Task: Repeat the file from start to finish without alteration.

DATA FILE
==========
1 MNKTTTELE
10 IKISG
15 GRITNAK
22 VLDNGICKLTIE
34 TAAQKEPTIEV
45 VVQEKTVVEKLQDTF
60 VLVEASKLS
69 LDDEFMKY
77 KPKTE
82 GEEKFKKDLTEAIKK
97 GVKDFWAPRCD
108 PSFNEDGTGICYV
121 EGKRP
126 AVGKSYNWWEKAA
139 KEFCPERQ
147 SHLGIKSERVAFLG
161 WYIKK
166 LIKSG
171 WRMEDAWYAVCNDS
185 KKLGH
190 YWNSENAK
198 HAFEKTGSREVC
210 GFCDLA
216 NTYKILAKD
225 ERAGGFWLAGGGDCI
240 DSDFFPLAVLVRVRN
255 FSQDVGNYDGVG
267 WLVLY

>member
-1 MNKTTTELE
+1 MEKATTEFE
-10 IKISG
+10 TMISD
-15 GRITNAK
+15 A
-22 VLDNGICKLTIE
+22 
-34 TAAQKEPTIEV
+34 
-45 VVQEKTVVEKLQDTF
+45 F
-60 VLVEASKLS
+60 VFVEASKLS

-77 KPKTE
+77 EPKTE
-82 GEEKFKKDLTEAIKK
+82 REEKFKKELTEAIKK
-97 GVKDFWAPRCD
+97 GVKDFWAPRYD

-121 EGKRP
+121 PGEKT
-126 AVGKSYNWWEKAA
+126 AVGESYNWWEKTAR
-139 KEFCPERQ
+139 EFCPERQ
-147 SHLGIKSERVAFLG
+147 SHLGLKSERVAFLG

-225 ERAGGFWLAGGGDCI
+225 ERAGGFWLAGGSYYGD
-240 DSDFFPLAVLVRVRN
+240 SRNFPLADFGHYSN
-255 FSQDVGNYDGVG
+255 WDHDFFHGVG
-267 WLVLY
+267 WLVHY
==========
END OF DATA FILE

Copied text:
1 MNKTTTELE
10 IKISG
15 GRITNAK
22 VLDNGICKLTIE
34 TAAQKEPTIEV
45 VVQEKTVVEKLQDTF
60 VLVEASKLS
69 LDDEFMKY
77 KPKTE
82 GEEKFKKDLTEAIKK
97 GVKDFWAPRCD
108 PSFNEDGTGICYV
121 EGKRP
126 AVGKSYNWWEKAA
139 KEFCPERQ
147 SHLGIKSERVAFLG
161 WYIKK
166 LIKSG
171 WRMEDAWYAVCNDS
185 KKLGH
190 YWNSENAK
198 HAFEKTGSREVC
210 GFCDLA
216 NTYKILAKD
225 ERAGGFWLAGGGDCI
240 DSDFFPLAVLVRVRN
255 FSQDVGNYDGVG
267 WLVLY

>member
-1 MNKTTTELE
+1 MEKATTEFE
-10 IKISG
+10 TMISD
-15 GRITNAK
+15 A
-22 VLDNGICKLTIE
+22 
-34 TAAQKEPTIEV
+34 
-45 VVQEKTVVEKLQDTF
+45 F
-60 VLVEASKLS
+60 VFVEASKLS

-77 KPKTE
+77 EPKTE
-82 GEEKFKKDLTEAIKK
+82 REEKFKKELTEAIKK
-97 GVKDFWAPRCD
+97 GVKDFWAPRYD

-121 EGKRP
+121 PGEKT
-126 AVGKSYNWWEKAA
+126 AVGESYNWWEKTAR
-139 KEFCPERQ
+139 EFCPERQ
-147 SHLGIKSERVAFLG
+147 SHLGLKSERVAFLG

-225 ERAGGFWLAGGGDCI
+225 ERAGGFWLAGGSYYGD
-240 DSDFFPLAVLVRVRN
+240 SRNFPLADFGHYSN
-255 FSQDVGNYDGVG
+255 WDHDFFHGVG
-267 WLVLY
+267 WLVHY